Find Your Inner Dude in Cody Yellowstone
Guest and dude ranches in Cody Yellowstone have been helping travelers from around the globe discover their inner cowgirl (and cowboy) for more than a century, and they’ve gotten pretty good at it.
That experience is especially important now, as travelers search for crowd-free, drive-to, nature-based destinations to regain their travel confidence.
Most dude and guest ranches dotting the sprawling valleys that surround this corner of Northwest Wyoming are accepting reservations for the summer season, and many popular ranches that are typically booked far in advance have plenty of availability this year.
Dude and guest ranches will be especially appealing to travelers leaving their houses and hometowns for the first time in months for these three reasons:
- Ranches lodge guests in freestanding cabins with private bathrooms and entrances.
- Most ranch activities like horseback riding and fishing can be experienced easily with social distancing precautions.
- Most of the fun is outside.
More about dude and guest ranches
Dude ranches have been a staple of the American vacation experience since the early 1880s, when Howard Eaton started the Custer Trail Ranch in the Dakota Badlands to accommodate travelers from the East, whom the Westerners called “dudes.”
The Eatons eventually moved operations to Wyoming where the Eaton Ranch is still in operation today. The Eatons ran horse packing trips to Yellowstone National Park, and the Howard Eaton Trail runs roughly parallel to the Grand Loop inside the park and has been used by countless hikers, horseback riders and cross country skiers through the years.
Cody is the home of the Dude Ranchers Association, which was established in 1926 when several ranch owners developed standards to accommodate the growing numbers of travelers whose trek to the West had become increasingly easier with railroad expansions. The membership roster listed 26 ranches that first year and 40 the following year. Today, more than 100 ranches belong to the association. Modern-day ranches include working dude ranches, resort dude ranches and guest ranches.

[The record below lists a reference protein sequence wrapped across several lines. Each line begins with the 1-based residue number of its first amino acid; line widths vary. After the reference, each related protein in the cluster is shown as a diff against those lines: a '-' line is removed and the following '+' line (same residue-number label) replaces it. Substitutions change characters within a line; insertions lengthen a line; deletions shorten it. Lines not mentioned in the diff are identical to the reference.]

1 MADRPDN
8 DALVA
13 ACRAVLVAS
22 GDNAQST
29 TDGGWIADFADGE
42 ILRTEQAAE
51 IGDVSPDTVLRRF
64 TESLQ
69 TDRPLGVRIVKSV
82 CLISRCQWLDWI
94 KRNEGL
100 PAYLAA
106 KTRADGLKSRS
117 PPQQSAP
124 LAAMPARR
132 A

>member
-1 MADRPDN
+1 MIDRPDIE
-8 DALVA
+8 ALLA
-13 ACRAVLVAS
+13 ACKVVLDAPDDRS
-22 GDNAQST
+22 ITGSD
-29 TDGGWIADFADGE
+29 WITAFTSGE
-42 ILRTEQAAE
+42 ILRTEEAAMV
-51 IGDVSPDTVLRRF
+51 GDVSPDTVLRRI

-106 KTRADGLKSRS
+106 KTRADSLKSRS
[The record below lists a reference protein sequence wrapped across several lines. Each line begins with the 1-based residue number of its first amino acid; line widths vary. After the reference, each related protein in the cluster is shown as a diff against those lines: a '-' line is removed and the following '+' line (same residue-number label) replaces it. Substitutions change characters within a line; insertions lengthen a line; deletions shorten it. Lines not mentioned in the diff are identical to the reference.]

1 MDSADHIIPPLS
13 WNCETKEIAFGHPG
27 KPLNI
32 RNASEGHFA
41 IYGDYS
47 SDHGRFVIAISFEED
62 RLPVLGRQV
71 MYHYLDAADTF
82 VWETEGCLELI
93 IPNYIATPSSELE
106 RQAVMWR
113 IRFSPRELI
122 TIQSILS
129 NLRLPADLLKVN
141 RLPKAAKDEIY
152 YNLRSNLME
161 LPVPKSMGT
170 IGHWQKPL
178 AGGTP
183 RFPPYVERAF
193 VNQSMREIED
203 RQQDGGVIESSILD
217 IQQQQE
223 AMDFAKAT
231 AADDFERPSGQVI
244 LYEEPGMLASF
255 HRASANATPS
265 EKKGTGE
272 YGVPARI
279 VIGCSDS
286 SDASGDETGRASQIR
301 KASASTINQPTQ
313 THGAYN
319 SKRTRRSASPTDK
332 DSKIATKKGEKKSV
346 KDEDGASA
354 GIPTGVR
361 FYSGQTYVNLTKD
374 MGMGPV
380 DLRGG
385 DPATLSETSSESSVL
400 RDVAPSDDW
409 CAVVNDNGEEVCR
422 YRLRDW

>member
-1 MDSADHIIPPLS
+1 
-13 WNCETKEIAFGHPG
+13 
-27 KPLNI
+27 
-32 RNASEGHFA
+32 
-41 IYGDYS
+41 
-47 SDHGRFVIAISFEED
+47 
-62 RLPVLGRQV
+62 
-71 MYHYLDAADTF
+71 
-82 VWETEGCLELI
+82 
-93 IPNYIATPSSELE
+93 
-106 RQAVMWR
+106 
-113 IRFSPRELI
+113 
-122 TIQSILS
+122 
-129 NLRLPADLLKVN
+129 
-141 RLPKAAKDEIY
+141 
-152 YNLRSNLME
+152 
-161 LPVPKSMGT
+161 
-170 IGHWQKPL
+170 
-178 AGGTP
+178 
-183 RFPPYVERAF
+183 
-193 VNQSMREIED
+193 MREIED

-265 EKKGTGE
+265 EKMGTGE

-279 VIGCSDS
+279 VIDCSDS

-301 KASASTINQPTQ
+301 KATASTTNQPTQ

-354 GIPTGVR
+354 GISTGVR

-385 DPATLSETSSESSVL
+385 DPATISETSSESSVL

The Association has established strict criteria that must be met to be a member. Dude ranches require a minimum stay, usually four nights to a week. All activities, meals and lodging are included in a fixed price which requires a deposit in advance. A guest ranch on the other hand offers the same type of lodging and activities but travelers can stay just one night with meals and horseback riding optional. Lodging, meals and activities are priced separately and paid for at the end of the stay.
No matter what type of ranch experience travelers choose, they will be treated to an authentic and memorable Western experience.
Today the roads between Cody, Wyo. and Yellowstone National Park are home to a high concentration of guest and dude ranches. Here are just a few welcoming travelers today:
UXU Ranch in the Shoshone National Forest offers horseback riding, fly fishing, side trips to Yellowstone and Cody, hiking, cookouts and more. 1-307-587-2143.
7D Ranch offers 10 rustic cabins tucked into the Sunlight Basin an hour from Yellowstone. The ranch offers riding, fishing, hiking and children’s programs. 1-307-587-9885.
Rimrock Ranch is 26 miles from Yellowstone. The ranch offers modern cabins, outdoor pool and hot tub. Activities include trail rides, fishing, cookouts and float trips. 1-307-587-3970.
Absaroka Mountain Lodge is located 39 miles west of Cody and 12 miles from Yellowstone. This ranch features 15 cabins accommodating between two and eight people. 1-307-587-3963.
Bill Cody Ranch was once operated by Buffalo Bill’s grandson and is a full-service horseback riding resort. It is located halfway between Cody and Yellowstone. 1-307-587-2097.
Blackwater Creek Ranch, built in 1915, is 15 miles from Yellowstone. The ranch offers 15 cabins and ranch-style meals. 1-307-587-5201.
Elephant Head Lodge is 12 miles from Yellowstone and offers plenty of family-friendly activities. Pets are welcome. 1-307-587-3980.
Creekside Lodge is 10 minutes from the park. The lodge offers private Western cabins, guided fishing trips, horseback rides and chuckwagon dinners. 1-307-587-9795.
Pahaska Tepee is the location of Buffalo Bill’s original hunting lodge two miles from Yellowstone. Listed on the National Historic Register, Pahaska Tepee offers cabins, restaurant and bar, gift shop and gas as well as horseback rides, fishing and hiking. 1-307-527-7701.
Rand Creek Ranch is between Cody and Yellowstone and offers cozy cabins with a private pond for fishing, a kayak and paddle boat, horseback riding and barbecue dinners. 1-307-587-3200.
Shoshone Lodge & Guest Ranch is five miles from Yellowstone. It features authentic Western cabins in the woods, trail rides, pack trips and relaxation. 1-307-587-4044.
Hunter Peak Ranch is located 30 minutes from Yellowstone. Based around an early-1900s lodge, the ranch offers Western accommodations, riding, hiking, swimming/tubing and photography. 1-307-587-3711.
KBarZ Guest Ranch & Outfitters accommodates up to 30 guests in private cabins in a pine forest. Activities include riding, pack trips, fishing, side trips and guided hunting. 1-307-587-4410.
Are you ready to unleash your inner cowboy (or cowgirl) here in Cody Yellowstone? Start planning your escape into the Wild West today by downloading our helpful vacation guide. We can’t wait to see you here!